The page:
Many, many years ago — on 6 November 1996 — back long before I was as decrepit and washed up as I now am, I presented a little item on “The Concept of God in Islam and Mormonism” to a gathering on the campus of Brigham Young University that was co-sponsored by BYU’s Muslim Student Association and by the University’s David M. Kennedy Center for International Studies. My discussion partner was Imam Siraj Wahhaj, of the Taqwa Mosque in Brooklyn, New York.
Although I was at least as consumed by perpetually seething hatred and by hostility toward all non-Latter-day Saints then as (according to a certain faction of my critics) I am now, the evening’s conversation was very pleasant. Everybody seemed to have an enjoyable and (I hope) educational time, and I found Siraj Wahhaj to be very amiable. I have fond memories of him and of the event.
So it’s with real personal horror that I’ve been seeing the news out of New Mexico, which, among other things, prominently involves the name Siraj Wahhaj:
CBS News, 10 August: “Inside the remote New Mexico compound: Ammo, toys and books on assault rifles”
The Siraj Wahhaj most centrally involved in this appalling story isn’t the one with whom I enjoyed that friendly discussion nearly a quarter of a century ago. Unfortunately, however, it’s his son. And the body of the dead boy that has been found is that of his grandson. (Most of the other kids at the compound are also his grandchildren.)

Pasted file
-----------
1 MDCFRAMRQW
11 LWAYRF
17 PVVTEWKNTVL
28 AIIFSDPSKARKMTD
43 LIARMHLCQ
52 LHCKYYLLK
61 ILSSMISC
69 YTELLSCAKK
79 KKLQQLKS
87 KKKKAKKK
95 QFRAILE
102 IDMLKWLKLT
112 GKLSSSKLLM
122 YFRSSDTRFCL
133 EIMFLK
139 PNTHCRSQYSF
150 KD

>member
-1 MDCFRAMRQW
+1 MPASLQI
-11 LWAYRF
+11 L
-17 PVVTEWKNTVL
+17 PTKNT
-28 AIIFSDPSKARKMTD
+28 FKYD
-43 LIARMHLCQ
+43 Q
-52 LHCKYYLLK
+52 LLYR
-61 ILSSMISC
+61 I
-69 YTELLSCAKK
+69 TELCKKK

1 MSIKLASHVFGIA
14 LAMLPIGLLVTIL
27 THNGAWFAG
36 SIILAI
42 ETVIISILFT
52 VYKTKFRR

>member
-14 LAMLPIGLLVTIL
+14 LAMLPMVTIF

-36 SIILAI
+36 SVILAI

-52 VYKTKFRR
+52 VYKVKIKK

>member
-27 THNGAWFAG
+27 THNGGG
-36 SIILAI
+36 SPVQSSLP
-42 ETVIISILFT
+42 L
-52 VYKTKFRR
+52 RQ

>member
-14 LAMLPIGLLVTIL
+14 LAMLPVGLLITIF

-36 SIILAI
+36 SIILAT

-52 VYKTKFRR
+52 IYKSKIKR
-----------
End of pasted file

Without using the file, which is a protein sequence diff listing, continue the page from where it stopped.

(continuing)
When I had that interfaith dialogue with Imam Siraj Wahhaj twenty-two years ago, he expressed no particularly radical views and was certainly not hostile. And I’m not the only person who has found him a pleasant person. For several years, I’ve used An Introduction to Islam, by Professor Frederick M. Denny, now retired from the University of Colorado at Boulder, as a textbook in certain of my classes; Fred includes a photograph of his friend Imam Siraj Wahhaj in the book at the place where he’s discussing Islam in the United States.
Some accounts are suggesting, however, that the elder Siraj Wahhaj was and is a radical:
I don’t know. He was never charged, let alone convicted, in that case, and certainly the man that I recall — from a time after the 1993 World Trade Center bombing and just after his participation in the trial of the so-called “Blind Shaykh” — seemed easy-going and open.
Some will, no doubt, attribute my sense of the senior Siraj Wahhaj to my naïveté about the horrific reality of Islam, my blindness and my alleged “dhimmitude,” and perhaps even my supposedly liberal, western-civilization-hating political views.
The facts emerging from New Mexico are disturbing and very sad, and my heart goes out to the father and grandfather of those involved.